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Drunk Driver Marco Muzzo Who Killed 3 Children And Their Grandfather Granted Full Parole

He was sentenced to 10 years behind bars in 2016.
Marco Muzzo, right, arrives with family for his sentencing hearing in Newmarket, Ont., on Feb. 23, 2016.
Marco Muzzo, right, arrives with family for his sentencing hearing in Newmarket, Ont., on Feb. 23, 2016.

A Toronto-area drunk driver who killed three children and their grandfather in a crash that captured national attention was granted full parole Tuesday, as officials stressed the need for ongoing counselling regarding substance abuse and other issues.

The decision was made as Marco Muzzo, 34, appeared before the Parole Board of Canada in a remote hearing that also heard the victims’ grieving relatives describe the ongoing trauma from the 2015 crash.

Before the decision was delivered, Muzzo said that while he can’t change the past, he hopes to help prevent others from doing what he did.

“I’m not asking for forgiveness and nor do I ever expect it,” he told the board.

“I know my reintegration has been slow and will continue to be slow and steady.”

Jennifer Neville-Lake, whose father and three children were killed in the crash, said the board’s decision won’t change her family’s loss.

“No matter what happened today, Daniel, Harry and Milly are not coming back home. My dad isn’t coming home to my mom. Nothing changed for me,” she said on Twitter after the hearing.

Jennifer Neville-Lake speaks as a supporter holds a photo of her late daughter Milly, left, and son Daniel, during a press conference following Marco Muzzo's parole hearing on Nov. 7, 2018. 
A panel with the Parole Board of Canada says Muzzo has not addressed his alcohol misuse, and denied him both day parole and full parole.
Jennifer Neville-Lake speaks as a supporter holds a photo of her late daughter Milly, left, and son Daniel, during a press conference following Marco Muzzo's parole hearing on Nov. 7, 2018. A panel with the Parole Board of Canada says Muzzo has not addressed his alcohol misuse, and denied him both day parole and full parole.

The board imposed a number of conditions on Muzzo, including that he not consume alcohol or go into bars and strip clubs, and that he stay out of Brampton, Ont., and the Regional Municipality of York.

Continuing counselling with his current treatment team on substance abuse and issues related to empathy will also be ``crucial″ to his reintegration, said panel member Doug Kirkpatrick.

Muzzo was sentenced to 10 years behind bars after pleading guilty in 2016 to four counts of impaired driving causing death and two of impaired driving causing bodily harm. He is also under a 12-year driving ban.

Nine-year-old Daniel Neville-Lake, his five-year-old brother Harrison, their two-year-old sister Milly and the children’s 65-year-old grandfather, Gary Neville, were killed in the September 2015 crash.

The children’s grandmother and great-grandmother were also seriously injured in the collision in Vaughan, Ont.

At Tuesday’s hearing, the children’s parents urged the board to not grant Muzzo parole, saying he has not truly taken responsibility or shown remorse for his actions.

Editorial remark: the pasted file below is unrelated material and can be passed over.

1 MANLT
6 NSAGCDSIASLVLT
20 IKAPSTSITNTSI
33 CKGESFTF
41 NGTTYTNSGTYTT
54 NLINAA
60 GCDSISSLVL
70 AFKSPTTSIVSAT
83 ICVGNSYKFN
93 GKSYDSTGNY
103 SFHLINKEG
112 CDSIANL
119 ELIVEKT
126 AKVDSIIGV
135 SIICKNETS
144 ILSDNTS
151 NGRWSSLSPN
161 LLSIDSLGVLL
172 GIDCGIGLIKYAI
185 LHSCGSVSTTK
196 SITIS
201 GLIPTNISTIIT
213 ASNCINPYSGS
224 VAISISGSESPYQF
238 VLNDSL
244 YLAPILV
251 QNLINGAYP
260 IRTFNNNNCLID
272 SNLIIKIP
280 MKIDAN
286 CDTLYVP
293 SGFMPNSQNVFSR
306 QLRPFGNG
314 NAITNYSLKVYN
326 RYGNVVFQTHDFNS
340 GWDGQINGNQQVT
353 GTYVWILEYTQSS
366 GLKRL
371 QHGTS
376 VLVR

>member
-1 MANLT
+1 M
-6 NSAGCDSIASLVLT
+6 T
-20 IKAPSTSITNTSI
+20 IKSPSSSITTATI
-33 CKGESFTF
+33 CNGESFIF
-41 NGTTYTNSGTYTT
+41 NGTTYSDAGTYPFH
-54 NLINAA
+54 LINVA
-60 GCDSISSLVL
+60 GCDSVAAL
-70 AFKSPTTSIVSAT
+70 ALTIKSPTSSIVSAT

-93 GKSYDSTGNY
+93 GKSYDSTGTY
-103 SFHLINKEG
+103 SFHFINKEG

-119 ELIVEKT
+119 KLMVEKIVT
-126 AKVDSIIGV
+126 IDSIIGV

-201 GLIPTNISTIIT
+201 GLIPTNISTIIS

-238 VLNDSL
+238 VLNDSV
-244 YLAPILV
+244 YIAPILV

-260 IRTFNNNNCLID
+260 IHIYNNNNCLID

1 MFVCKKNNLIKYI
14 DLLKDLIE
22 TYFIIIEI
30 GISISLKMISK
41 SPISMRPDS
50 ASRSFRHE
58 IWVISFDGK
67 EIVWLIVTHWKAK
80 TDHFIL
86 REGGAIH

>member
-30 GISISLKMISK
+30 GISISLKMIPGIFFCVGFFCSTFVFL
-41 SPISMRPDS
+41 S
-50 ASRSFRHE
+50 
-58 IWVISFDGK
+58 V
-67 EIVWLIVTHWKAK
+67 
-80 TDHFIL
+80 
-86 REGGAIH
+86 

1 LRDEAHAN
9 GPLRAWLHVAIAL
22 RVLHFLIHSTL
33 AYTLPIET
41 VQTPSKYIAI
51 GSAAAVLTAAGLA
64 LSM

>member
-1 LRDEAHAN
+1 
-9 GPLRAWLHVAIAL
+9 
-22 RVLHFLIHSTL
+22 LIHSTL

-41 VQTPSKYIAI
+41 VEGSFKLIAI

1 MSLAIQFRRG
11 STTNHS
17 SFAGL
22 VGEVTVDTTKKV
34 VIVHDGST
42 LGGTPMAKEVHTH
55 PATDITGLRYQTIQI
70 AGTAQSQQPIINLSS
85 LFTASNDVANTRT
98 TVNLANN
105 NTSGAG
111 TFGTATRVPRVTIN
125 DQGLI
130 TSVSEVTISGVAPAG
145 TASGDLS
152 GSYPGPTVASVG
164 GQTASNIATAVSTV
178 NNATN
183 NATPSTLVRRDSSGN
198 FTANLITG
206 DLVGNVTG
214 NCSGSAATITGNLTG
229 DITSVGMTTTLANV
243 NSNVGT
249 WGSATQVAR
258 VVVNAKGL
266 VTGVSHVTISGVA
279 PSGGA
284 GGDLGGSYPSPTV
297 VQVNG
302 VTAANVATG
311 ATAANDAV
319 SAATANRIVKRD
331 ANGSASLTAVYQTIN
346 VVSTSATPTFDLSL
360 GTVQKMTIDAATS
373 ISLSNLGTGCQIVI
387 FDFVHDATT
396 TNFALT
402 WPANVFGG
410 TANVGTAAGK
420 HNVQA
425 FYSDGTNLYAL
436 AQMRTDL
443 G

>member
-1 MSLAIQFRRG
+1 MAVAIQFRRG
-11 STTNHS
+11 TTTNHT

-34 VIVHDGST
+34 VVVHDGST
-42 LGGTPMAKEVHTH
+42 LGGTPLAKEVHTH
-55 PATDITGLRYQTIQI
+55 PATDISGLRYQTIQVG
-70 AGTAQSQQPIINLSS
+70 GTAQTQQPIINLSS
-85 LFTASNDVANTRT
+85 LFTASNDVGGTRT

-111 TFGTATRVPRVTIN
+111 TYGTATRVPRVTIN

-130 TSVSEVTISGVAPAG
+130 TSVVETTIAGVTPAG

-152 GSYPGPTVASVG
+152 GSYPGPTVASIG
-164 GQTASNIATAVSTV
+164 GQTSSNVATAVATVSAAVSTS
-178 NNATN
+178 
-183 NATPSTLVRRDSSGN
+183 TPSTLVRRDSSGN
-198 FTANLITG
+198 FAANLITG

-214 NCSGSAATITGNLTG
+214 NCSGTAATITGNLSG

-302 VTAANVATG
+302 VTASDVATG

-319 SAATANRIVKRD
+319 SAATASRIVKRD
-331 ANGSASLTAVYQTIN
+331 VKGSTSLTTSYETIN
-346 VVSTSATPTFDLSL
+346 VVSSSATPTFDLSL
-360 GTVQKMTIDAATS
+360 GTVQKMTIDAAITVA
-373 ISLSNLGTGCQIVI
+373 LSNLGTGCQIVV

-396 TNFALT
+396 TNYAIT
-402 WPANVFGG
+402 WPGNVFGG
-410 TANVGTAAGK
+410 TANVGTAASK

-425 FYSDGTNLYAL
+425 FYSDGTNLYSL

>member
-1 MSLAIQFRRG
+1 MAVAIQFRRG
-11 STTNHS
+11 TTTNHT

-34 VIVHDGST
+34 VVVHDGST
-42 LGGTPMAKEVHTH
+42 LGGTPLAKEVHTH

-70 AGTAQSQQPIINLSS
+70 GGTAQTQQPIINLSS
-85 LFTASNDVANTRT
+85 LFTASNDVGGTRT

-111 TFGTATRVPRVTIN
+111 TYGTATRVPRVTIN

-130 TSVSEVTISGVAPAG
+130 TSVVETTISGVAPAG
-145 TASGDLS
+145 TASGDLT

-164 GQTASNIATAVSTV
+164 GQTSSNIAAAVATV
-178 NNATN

They also asked that should Muzzo be released on full parole, he do so in another province to spare them the stress of potentially crossing paths with him.

“He scares me. The thought of him being out on the street frightens me greatly. I get panicked and anxious thinking about him,” Jennifer Neville-Lake, 41, told the board.

“There is absolutely nothing that can be done to spin the death of all of my children and my father into something good. The idea that three innocent kids have to pay the price for him to learn a common sense lesson about decency, responsibility, and road safety is repugnant.”

Edward Lake told the board he is angry his children never got the chance to grow up as a result of Muzzo’s actions.

“I feel like an empty shell. I have nightmares, severe anxiety and have great difficulty traveling in vehicles. I am petrified, that I may run into Marco Michael Muzzo when he is released,” he said.

“I feel that he does not regret drinking and driving. He just regrets getting caught.”

“It was me who got behind the wheel”: Muzzo

Muzzo was again questioned on his drinking habits leading up to the crash and described a life of largely social drinking often tied to business activities.

He acknowledged there were times before the incident when he “potentially” drove impaired, though he said he did not think so at the time.

When pressed by the panel, Muzzo maintained his drinking was “manageable” and his life “under control” prior to the crash, despite a number of speeding infractions and one instance of public intoxication.

Muzzo nonetheless said he takes full responsibility for the deaths he caused, naming the victims one by one. Asked whether it was the first time he had said their names publicly, Muzzo said he couldn’t recall, noting he has made several public apologies.

“It was me that made the decision, it was me that put the booze in (my) mouth, it was me who got behind the wheel, started the vehicle, there was nobody but me from beginning to end,” he told the panel.

Muzzo said knowing he caused the crash feels “terrible.”

“Who likes to know that they killed four people unintentionally but yet something that could have been easily prevented?” he said.

The panel heard Muzzo has support from a number of family members and friends, and intends to continue working for the family business on his release.

Muzzo was previously denied full parole last April, though he was granted day parole at that time.

This report by The Canadian Press was first published Feb. 9, 2021.

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